Go For a Drive

Imagine the conversation you’re having with your grandson several years from now, where you’re waxing nostalgic about a favorite car you used to own.  You’re smiling into the details, remembering how your stylish sedan hugged the open highway curves at a crisp 75 mph; how the in-dash digital receiver cranked favorite tunes via smartphone; how the feel of the steering wheel leather gave you the perfect combination of comfort and control.  Only then, your grandson interrupts you and says, “what’s a steering wheel“?

This week, the Wall Street Journal published a make-you-pause article titled “Your Next Car May Be a Living Room on Wheels”.  The subject matter is the technological luxuries in a vehicle where “driving” is no longer necessary.  Forward-facing seats rotate to face each other, perhaps around a central console.  Touchscreens – to control the vehicle; cameras – to enlarge the outside views; movie screens – simply for entertainment; each of these appear on the window glass with simple voice commands.  Microwaves, refrigerators and ice chests hide nearby for always-available snacking.  In other words, the very definition of “car” gets turned on its ear.  Your grandson won’t even know what a “dashboard” is.

Your grandson won’t remember “The Jetsons” either – the Hanna-Barbera animated sitcom from the early 1960’s.  In a mere twenty-four episodes, “The Jetsons” gave us a peek into a fascinatingly advanced world of the future.  George Jetson and his family enjoyed luxuries only present in a 1960’s imagination, like robot housekeepers or in-home treadmills.  The Jetsons lived in a high-rise apartment building floating in space.  My favorite concept: the “aerocar”.  There were no roads in George’s world, so he and his family bopped around in a airborne car.  Per the illustration above, the aerocar is effectively a flying saucer with a transparent bubble top.  I still hear the sound of its little engine.

At least George still drives, which is the premise of this post.  No matter how advanced the mode of transportation, I want the option to navigate whenever my heart desires.  If my family and I are heading out for a Sunday jaunt, I want to be able to steer us wherever the wind blows.  Maybe that’s the provider in me, or maybe that’s just driving for the sheer enjoyment of it.  We need our steering wheels.

Flying cars are closer to reality than you might think.  Airbus, Uber and a handful of other companies have created concept “cars” that take-off and land vertically – no wings.  No rotors either, like you’d see on a helicopter.  Yet some models – like Airbus’s “Vahana” – are designed to be pilot-less.  What fun is that?  Who’s at the controls?  Sounds like going for a ride in an oversized drone.  Regardless, even with perfect technology the real hurdles with flying cars lie in regulating airborne travel.  There must be rules.  You’d better believe the environmentalists will have a seat at the table too.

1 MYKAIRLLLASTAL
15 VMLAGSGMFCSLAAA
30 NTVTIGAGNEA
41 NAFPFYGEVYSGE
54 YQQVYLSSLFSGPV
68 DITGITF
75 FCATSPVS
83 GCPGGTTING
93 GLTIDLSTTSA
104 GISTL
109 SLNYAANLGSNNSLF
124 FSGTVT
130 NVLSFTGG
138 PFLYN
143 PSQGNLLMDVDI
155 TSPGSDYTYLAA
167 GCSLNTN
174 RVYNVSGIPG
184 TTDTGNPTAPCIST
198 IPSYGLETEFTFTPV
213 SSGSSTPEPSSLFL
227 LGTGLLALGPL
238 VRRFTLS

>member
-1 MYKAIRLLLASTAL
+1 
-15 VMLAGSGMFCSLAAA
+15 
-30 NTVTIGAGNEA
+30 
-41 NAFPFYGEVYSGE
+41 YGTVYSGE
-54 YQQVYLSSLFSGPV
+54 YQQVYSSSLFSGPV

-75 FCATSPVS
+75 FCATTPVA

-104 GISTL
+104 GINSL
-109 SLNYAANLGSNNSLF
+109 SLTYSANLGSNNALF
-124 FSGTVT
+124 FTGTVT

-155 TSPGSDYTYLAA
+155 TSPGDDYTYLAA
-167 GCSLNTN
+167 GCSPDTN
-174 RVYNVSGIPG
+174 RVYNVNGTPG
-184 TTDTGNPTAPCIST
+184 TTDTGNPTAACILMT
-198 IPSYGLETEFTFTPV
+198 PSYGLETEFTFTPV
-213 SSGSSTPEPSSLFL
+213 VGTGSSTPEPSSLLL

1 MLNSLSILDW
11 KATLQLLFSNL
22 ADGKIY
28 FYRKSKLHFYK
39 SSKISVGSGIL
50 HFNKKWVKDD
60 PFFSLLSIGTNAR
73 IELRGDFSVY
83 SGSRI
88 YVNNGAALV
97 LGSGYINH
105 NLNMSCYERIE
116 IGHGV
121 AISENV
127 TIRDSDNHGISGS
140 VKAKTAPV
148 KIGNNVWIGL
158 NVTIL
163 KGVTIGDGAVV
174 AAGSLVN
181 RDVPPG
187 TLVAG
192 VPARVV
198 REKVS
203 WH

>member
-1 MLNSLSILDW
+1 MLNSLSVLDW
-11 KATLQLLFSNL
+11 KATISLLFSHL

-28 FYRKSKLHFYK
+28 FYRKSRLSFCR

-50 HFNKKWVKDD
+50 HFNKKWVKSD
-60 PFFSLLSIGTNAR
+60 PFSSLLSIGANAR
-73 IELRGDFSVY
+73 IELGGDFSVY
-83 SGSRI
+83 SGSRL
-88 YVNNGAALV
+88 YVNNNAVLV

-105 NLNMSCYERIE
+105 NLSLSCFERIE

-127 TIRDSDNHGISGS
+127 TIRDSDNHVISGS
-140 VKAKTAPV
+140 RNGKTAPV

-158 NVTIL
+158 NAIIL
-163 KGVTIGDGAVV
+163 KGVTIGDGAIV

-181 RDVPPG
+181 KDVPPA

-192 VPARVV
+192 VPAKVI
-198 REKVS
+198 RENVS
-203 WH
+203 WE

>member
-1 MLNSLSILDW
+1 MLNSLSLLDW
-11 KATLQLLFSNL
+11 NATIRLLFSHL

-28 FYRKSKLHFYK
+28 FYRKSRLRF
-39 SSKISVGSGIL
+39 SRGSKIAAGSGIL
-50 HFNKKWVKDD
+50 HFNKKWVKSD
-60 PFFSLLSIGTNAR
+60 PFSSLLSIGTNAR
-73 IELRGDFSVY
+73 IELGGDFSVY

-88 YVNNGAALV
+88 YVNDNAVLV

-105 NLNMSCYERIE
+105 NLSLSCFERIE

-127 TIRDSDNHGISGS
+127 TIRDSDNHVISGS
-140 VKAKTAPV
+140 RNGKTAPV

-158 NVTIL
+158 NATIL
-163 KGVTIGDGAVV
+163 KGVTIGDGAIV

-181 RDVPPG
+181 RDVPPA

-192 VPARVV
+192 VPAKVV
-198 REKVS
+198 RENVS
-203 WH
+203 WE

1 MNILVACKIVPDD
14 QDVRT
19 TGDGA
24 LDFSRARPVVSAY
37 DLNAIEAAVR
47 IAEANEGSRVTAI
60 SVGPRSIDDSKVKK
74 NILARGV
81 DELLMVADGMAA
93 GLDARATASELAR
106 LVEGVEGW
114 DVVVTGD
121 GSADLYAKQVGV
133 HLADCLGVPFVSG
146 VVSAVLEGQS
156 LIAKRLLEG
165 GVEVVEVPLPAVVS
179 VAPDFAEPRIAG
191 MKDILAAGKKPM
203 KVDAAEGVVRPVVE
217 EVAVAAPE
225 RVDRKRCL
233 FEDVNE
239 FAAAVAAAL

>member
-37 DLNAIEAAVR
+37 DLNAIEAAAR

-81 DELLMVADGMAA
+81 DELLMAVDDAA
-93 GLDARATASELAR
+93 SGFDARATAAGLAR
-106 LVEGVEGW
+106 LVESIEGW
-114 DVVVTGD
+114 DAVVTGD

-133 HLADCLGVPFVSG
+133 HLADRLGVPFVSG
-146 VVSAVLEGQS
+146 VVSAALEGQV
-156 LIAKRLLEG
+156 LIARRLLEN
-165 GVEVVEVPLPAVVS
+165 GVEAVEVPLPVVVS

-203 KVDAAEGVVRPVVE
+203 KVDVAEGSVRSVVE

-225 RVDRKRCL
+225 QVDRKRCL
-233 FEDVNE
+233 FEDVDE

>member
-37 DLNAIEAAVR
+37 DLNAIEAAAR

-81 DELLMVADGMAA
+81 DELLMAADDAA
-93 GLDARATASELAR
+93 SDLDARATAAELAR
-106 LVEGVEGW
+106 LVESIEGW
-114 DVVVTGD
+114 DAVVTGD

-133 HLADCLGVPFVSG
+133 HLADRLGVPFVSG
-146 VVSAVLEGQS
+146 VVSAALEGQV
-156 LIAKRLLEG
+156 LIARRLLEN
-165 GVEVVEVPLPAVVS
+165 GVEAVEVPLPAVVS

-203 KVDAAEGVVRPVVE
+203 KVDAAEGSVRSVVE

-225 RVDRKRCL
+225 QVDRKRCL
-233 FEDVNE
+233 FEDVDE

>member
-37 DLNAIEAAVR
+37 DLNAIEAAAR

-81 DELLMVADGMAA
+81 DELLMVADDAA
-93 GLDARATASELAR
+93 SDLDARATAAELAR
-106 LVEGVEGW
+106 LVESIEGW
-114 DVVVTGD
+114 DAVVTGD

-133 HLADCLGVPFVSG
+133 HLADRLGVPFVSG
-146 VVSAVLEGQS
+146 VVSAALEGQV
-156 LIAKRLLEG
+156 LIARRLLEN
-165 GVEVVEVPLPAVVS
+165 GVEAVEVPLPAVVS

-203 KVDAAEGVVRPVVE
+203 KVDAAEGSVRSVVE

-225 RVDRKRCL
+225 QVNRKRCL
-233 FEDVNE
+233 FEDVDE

In my childhood days at Disneyland, I was led to believe monorails were the future mode of transportation.  I pictured vast elevated networks of elegantly formed concrete spreading out across the country, with graceful trains slithering along topside at impressive speeds.  Alas, Disney’s monorail in Florida – at 14.7 miles – remains one of the longest of its kind.  Only two others, in Japan and China, claim more riders.  Monorails just never took.

Maglev (magnetic levitation) replaced monorails as the potential mass-transit solution of modern times.  Magnets are super-efficient, providing both lift and propulsion towards a high-speed, low-friction, no-moving-parts solution.  Assuming an aesthetically-pleasing design, even the environmentalists would be on board with zero-emissions engines.  But there’s always a negative.  In this case, costs of maglev are projected at $50-$100 million per mile.  No wonder the few installations around the world travel very short distances.

Even if we mapped America with arteries of monorails or maglev, I’d still find dissatisfaction in the notion no one’s driving the bus.  More to the point, I am not driving the bus.  But at least we’re talking about mass-transit here; an option I chose willingly over my own car.  If I’m not “licensed to drive” I’m happy to leave the controls to someone else.

Living rooms on wheels will be tough for me to swallow.  The focus has shifted from enjoyment of the drive to enjoyment of the ride.  Maybe I should’ve seen this coming when automatic transmissions became an option to stick-shift.  Certainly it hit me over the head when Uber debuted its self-driving fleet.  Sir, please step away from the controls.